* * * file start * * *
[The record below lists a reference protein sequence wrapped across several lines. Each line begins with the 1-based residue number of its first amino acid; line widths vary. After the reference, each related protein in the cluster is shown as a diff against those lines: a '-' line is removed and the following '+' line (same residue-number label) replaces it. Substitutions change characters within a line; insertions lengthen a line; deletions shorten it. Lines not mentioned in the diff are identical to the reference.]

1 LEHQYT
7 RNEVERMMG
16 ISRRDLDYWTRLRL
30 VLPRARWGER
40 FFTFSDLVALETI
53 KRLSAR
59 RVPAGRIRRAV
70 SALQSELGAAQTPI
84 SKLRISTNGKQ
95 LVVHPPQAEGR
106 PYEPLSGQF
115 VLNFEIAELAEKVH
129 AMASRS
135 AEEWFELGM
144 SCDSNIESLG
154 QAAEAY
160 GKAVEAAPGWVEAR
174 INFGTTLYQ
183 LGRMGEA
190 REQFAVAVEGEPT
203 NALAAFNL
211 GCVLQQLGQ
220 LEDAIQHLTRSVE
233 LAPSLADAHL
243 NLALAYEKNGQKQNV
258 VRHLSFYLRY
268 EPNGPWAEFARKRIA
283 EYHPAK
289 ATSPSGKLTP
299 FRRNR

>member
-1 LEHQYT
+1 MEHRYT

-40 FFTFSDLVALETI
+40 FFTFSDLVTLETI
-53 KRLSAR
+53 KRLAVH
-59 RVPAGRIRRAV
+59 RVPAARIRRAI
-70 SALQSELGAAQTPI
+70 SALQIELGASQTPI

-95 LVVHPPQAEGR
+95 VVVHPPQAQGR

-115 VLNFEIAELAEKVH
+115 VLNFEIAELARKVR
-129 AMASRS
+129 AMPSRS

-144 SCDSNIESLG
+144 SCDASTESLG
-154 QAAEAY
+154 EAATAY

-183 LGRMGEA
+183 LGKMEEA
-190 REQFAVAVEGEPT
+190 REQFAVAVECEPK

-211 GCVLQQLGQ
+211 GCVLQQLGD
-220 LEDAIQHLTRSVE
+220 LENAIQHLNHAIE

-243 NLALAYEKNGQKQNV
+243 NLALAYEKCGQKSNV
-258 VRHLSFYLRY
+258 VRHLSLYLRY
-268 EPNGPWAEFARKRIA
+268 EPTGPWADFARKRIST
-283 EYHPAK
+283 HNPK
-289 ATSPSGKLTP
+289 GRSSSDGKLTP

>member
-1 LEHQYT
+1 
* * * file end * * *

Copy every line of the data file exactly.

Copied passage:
[The record below lists a reference protein sequence wrapped across several lines. Each line begins with the 1-based residue number of its first amino acid; line widths vary. After the reference, each related protein in the cluster is shown as a diff against those lines: a '-' line is removed and the following '+' line (same residue-number label) replaces it. Substitutions change characters within a line; insertions lengthen a line; deletions shorten it. Lines not mentioned in the diff are identical to the reference.]

1 LEHQYT
7 RNEVERMMG
16 ISRRDLDYWTRLRL
30 VLPRARWGER
40 FFTFSDLVALETI
53 KRLSAR
59 RVPAGRIRRAV
70 SALQSELGAAQTPI
84 SKLRISTNGKQ
95 LVVHPPQAEGR
106 PYEPLSGQF
115 VLNFEIAELAEKVH
129 AMASRS
135 AEEWFELGM
144 SCDSNIESLG
154 QAAEAY
160 GKAVEAAPGWVEAR
174 INFGTTLYQ
183 LGRMGEA
190 REQFAVAVEGEPT
203 NALAAFNL
211 GCVLQQLGQ
220 LEDAIQHLTRSVE
233 LAPSLADAHL
243 NLALAYEKNGQKQNV
258 VRHLSFYLRY
268 EPNGPWAEFARKRIA
283 EYHPAK
289 ATSPSGKLTP
299 FRRNR

>member
-1 LEHQYT
+1 MEHRYT

-40 FFTFSDLVALETI
+40 FFTFSDLVTLETI
-53 KRLSAR
+53 KRLAVH
-59 RVPAGRIRRAV
+59 RVPAARIRRAI
-70 SALQSELGAAQTPI
+70 SALQIELGASQTPI

-95 LVVHPPQAEGR
+95 VVVHPPQAQGR

-115 VLNFEIAELAEKVH
+115 VLNFEIAELARKVR
-129 AMASRS
+129 AMPSRS

-144 SCDSNIESLG
+144 SCDASTESLG
-154 QAAEAY
+154 EAATAY

-183 LGRMGEA
+183 LGKMEEA
-190 REQFAVAVEGEPT
+190 REQFAVAVECEPK

-211 GCVLQQLGQ
+211 GCVLQQLGD
-220 LEDAIQHLTRSVE
+220 LENAIQHLNHAIE

-243 NLALAYEKNGQKQNV
+243 NLALAYEKCGQKSNV
-258 VRHLSFYLRY
+258 VRHLSLYLRY
-268 EPNGPWAEFARKRIA
+268 EPTGPWADFARKRIST
-283 EYHPAK
+283 HNPK
-289 ATSPSGKLTP
+289 GRSSSDGKLTP

>member
-1 LEHQYT
+1 